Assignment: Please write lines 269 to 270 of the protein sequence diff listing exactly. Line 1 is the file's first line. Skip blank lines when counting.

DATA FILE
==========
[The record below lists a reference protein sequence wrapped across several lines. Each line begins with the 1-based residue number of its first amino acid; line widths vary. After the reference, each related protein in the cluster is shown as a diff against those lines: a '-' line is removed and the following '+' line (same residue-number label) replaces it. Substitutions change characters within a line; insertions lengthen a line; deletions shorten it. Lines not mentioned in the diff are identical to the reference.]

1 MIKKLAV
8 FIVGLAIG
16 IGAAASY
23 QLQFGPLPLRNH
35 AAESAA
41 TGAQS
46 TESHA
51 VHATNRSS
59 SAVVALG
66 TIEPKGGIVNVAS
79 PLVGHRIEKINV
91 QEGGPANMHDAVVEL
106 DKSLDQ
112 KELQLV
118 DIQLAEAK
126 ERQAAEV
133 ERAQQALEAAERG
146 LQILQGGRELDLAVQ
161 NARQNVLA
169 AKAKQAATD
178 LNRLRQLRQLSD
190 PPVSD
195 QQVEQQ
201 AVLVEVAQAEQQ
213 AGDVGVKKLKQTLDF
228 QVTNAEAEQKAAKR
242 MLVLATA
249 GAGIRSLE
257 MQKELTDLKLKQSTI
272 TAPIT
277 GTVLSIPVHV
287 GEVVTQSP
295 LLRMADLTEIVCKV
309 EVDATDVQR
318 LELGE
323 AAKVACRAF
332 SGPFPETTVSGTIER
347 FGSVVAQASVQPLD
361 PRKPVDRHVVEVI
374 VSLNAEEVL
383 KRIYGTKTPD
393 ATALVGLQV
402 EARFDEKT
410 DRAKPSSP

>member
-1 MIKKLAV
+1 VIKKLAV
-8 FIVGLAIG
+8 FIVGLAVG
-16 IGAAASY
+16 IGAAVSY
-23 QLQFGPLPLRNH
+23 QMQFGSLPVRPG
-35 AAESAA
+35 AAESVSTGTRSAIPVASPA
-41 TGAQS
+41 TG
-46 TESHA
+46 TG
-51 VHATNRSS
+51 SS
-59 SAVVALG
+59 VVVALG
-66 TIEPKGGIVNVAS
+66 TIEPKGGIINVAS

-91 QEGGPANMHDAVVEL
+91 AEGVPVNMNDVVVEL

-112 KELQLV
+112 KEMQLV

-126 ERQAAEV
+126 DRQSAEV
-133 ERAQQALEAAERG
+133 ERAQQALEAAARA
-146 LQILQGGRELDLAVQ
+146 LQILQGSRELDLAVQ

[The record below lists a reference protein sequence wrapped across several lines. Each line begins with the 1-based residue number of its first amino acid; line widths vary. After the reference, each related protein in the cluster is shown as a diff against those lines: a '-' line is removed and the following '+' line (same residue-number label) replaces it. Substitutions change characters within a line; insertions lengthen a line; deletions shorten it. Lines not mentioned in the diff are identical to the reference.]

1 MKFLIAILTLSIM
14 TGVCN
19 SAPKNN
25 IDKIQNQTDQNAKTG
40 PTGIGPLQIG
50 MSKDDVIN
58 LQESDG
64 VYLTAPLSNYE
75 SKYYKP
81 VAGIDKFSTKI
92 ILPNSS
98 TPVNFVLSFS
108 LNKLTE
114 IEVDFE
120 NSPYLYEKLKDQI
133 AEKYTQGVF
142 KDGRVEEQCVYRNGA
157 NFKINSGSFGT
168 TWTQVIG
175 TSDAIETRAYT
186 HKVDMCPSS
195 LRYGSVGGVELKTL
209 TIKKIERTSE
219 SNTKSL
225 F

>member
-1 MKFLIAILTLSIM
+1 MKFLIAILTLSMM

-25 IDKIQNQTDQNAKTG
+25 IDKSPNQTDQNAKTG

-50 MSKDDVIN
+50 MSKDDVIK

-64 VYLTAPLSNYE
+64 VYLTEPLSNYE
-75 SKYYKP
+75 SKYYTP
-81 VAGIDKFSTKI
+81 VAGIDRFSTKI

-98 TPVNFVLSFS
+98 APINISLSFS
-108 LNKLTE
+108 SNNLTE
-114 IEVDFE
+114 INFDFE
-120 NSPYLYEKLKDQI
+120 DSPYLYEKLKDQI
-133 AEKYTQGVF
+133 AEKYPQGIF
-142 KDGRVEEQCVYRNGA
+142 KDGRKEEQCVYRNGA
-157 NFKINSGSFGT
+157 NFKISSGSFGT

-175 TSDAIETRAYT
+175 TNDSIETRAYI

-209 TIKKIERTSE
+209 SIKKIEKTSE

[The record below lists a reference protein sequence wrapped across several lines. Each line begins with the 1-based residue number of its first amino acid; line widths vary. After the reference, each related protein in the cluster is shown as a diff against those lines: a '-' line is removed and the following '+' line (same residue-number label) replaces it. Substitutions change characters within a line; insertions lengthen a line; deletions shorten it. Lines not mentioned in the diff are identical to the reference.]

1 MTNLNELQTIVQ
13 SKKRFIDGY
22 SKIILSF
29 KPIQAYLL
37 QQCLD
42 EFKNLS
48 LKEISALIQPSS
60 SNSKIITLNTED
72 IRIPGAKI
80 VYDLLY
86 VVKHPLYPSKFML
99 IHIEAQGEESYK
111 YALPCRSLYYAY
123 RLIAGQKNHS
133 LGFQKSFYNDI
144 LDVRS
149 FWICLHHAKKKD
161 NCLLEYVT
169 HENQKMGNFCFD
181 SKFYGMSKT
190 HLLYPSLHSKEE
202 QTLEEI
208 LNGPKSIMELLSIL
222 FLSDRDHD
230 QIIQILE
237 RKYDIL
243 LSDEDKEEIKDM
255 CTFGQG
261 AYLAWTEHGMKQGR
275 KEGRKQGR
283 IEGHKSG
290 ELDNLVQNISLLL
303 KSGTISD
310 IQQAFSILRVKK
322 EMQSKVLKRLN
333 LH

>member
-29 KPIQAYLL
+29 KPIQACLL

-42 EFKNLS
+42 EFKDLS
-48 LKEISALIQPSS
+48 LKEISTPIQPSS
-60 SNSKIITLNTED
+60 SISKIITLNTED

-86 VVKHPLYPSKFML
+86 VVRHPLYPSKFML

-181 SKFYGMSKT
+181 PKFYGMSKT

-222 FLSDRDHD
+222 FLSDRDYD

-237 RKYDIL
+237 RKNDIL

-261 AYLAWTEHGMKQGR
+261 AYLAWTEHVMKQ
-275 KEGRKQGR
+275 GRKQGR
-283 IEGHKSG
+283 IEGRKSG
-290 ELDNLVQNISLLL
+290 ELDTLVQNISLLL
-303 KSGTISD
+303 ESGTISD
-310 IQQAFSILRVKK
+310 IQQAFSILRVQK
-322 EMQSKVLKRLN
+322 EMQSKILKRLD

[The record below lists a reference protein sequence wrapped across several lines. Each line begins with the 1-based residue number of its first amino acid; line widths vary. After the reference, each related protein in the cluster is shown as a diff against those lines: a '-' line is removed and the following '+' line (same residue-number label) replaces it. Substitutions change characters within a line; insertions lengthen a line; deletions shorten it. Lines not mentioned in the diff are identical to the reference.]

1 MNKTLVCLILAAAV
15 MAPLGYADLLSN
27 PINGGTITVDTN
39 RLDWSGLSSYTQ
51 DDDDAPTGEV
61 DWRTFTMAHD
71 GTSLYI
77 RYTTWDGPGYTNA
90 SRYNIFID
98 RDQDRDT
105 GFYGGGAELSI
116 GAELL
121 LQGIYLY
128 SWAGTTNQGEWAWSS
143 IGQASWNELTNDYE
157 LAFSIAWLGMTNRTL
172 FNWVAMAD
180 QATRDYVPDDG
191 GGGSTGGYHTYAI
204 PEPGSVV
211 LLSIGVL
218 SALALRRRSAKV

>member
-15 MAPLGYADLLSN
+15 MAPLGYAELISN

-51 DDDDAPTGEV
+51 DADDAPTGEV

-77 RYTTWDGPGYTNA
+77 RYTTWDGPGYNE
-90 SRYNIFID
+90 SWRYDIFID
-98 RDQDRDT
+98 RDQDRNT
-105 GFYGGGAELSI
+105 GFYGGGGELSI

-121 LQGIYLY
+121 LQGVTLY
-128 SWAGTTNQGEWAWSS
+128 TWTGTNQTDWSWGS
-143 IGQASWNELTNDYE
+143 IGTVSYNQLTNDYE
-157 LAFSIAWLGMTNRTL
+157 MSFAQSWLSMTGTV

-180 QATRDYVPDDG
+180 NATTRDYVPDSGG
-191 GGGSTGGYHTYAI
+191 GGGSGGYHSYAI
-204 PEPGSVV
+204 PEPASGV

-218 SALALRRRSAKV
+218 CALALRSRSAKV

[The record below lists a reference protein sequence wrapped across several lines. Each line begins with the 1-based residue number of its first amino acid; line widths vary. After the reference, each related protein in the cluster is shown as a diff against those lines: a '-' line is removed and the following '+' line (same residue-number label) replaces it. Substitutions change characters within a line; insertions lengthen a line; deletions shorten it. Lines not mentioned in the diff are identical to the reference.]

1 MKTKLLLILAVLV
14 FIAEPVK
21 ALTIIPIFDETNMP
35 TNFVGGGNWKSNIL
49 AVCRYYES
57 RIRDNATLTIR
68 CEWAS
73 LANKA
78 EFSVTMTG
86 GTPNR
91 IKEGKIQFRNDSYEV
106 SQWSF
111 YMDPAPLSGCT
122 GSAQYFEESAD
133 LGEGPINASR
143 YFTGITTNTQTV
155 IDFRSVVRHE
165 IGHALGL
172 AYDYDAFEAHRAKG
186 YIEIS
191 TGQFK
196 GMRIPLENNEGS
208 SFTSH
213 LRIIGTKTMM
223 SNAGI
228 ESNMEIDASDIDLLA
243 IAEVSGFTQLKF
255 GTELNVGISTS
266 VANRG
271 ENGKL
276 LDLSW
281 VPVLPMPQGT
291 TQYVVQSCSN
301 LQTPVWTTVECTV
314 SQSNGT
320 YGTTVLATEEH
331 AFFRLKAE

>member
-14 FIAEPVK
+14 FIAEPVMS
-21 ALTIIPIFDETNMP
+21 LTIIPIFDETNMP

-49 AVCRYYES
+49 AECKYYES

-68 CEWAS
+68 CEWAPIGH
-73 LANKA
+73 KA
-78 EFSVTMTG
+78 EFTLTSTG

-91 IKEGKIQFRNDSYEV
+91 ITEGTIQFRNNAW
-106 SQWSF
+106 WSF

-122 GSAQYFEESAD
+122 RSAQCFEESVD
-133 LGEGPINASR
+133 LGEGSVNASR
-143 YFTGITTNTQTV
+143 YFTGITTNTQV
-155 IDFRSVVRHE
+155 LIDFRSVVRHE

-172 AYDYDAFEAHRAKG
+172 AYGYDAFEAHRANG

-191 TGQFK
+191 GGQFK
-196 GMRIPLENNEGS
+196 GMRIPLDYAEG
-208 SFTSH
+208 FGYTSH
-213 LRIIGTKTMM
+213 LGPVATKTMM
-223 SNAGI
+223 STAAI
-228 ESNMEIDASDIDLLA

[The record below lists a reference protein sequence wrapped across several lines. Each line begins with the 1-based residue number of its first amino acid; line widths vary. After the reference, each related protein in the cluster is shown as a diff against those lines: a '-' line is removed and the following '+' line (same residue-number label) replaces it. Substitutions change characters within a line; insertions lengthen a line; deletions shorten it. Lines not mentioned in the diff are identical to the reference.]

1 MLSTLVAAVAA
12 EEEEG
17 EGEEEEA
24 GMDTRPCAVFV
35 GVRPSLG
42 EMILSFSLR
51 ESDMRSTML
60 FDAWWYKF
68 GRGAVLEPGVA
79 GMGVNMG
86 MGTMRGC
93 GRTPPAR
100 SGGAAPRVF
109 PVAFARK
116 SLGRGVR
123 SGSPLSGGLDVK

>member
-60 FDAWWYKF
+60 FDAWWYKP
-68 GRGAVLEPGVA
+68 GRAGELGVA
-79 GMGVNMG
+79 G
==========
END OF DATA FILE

133 LGEGPINASR
143 YFTGITTNTQTV